Invert the two-man game, and Towns serves as a valuable pick-and-pop partner. Defenses are loath to leave the sharpshooting Towns (40.6% from three since 2017) on the perimeter, allowing Edwards to attack a solo switching defender with ease. His 0.97 points per possession mark on isolations is impressive for a rookie and better than both Kawhi Leonard and Bradley Beal in 2020-21. Given their complementary skill sets, It’s not hard to envision Towns and Edwards as a lethal combo throughout the 2020s.
“With [Towns’s] shooting, it’s easy to get going downhill,” Edwards says. “When I’m a threat getting to the rim, he’s getting plenty of shots. …You have to respect both of us, honestly. It’s a good situation to be in.”
Edwards is still a raw prospect with limited experience, and his inconsistencies on both ends–including a dismal 116.4 defensive rating–suggest we’re still a couple of years away from any potential All-Star consideration. But that doesn’t mean we can’t see marked growth from Edwards in 2021-22. A full season with Towns and Russell should help matters. The right lottery pick could make a marked difference. Edwards is a flash-in-the-pan player at the moment. Catch him on a good night, and you see the outline of an All-Star. Tune in nights later, and you could see what amounts to an NBA trainwreck. Smoothing out Edwards’s floor is the next task for Finch and Co. in the coming months.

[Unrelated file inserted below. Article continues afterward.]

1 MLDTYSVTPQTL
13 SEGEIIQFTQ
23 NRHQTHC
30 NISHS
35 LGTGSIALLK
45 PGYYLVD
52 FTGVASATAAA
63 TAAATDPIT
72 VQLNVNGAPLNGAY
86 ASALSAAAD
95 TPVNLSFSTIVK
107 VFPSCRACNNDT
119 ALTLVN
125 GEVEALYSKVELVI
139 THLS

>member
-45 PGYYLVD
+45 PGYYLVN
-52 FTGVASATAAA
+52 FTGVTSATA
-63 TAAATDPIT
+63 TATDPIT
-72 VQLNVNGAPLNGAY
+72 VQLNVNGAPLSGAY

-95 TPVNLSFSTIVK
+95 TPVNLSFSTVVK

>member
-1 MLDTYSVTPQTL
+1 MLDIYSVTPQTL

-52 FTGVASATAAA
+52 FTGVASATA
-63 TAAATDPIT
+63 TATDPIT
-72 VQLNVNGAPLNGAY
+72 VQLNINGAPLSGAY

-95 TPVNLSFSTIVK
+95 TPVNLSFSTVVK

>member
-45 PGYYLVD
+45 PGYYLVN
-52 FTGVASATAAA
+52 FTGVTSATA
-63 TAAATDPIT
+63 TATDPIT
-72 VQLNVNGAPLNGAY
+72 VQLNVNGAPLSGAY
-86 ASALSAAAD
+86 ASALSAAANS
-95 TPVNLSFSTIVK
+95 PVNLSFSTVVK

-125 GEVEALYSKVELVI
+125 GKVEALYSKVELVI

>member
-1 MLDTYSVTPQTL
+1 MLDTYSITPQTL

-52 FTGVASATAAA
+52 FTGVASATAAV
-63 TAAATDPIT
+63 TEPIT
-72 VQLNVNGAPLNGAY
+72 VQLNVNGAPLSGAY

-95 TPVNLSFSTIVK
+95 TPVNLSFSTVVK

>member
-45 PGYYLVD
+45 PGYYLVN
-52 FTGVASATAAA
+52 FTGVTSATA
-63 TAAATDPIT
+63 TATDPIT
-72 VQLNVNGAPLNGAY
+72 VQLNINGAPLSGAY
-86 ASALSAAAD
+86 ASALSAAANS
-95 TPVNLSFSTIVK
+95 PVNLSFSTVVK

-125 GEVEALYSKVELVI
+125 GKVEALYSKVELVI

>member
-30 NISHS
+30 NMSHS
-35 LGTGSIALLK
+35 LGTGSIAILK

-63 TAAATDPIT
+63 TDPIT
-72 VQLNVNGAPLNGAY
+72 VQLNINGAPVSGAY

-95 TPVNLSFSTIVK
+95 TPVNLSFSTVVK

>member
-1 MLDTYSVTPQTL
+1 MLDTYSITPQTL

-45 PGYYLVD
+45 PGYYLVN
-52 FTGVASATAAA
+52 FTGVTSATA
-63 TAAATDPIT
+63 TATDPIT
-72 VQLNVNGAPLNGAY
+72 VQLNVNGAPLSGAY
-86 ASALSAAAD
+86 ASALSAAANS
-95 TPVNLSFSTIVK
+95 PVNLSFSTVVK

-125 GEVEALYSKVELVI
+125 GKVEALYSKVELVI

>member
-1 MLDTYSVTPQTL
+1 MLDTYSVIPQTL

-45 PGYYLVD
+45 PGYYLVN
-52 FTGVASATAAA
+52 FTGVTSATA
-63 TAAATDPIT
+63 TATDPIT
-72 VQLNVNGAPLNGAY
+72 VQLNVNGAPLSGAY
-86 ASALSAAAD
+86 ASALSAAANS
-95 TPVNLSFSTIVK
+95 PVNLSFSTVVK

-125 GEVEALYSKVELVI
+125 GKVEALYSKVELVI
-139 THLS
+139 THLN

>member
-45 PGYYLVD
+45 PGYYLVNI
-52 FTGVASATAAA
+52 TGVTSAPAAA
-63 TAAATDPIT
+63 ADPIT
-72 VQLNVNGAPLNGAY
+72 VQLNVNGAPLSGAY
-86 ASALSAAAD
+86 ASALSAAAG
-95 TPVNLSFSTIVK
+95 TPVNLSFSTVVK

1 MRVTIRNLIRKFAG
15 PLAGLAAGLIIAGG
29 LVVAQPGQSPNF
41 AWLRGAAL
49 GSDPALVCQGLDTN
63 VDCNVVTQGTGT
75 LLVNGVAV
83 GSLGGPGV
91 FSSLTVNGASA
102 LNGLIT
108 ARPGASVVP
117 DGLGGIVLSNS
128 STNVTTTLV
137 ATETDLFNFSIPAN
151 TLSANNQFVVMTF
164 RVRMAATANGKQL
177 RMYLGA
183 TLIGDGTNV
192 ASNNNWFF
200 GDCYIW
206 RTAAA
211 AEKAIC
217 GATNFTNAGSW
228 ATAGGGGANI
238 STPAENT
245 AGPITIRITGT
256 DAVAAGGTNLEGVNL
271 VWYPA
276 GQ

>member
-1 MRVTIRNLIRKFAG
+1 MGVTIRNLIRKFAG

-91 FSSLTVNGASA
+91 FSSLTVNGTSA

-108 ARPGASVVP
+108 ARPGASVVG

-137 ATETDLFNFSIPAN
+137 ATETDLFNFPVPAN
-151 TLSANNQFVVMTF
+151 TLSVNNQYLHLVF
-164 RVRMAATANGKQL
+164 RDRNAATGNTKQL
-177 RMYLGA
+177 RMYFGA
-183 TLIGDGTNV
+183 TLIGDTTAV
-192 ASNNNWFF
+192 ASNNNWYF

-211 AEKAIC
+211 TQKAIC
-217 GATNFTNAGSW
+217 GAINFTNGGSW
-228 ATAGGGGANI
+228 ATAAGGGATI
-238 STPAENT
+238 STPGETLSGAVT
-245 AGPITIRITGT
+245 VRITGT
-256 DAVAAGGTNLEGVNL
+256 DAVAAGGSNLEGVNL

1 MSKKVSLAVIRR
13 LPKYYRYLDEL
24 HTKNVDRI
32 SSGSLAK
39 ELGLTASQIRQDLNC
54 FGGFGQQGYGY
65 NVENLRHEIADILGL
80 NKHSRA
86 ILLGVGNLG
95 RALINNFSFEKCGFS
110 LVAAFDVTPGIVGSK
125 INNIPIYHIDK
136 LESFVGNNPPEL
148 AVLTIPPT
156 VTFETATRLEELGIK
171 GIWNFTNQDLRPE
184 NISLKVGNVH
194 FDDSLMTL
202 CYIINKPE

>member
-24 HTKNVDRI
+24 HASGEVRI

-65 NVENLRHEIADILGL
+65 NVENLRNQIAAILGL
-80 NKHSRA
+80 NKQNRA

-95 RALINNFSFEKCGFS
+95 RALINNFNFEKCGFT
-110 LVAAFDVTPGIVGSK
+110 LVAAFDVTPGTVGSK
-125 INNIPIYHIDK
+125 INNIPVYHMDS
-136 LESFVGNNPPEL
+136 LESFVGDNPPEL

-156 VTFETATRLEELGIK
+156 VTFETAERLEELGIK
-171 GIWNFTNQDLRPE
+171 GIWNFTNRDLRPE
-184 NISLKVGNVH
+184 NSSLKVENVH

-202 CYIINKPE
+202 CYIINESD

Edwards chuckles at the idea of a checklist before next season. He still has just three weeks left as a rookie, a new coach to adjust to, and a burgeoning chemistry with Towns and Russell to build upon. Setting expectations for the next season is difficult, and moreover, it’s effectively meaningless. Edwards isn’t interested in timelines or a slow build. He’s an eager learner and a natural athlete, with his physical gifts previously leading teams past their assumed potential. The Western Conference isn’t thinning out anytime soon. Minnesota’s roster isn’t a finished product. Edwards doesn’t care. He’s confident the scrutiny will turn to respect sooner than later.
“Everywhere I’ve been I’ve had to prove myself,” Edwards says. “This is no different.”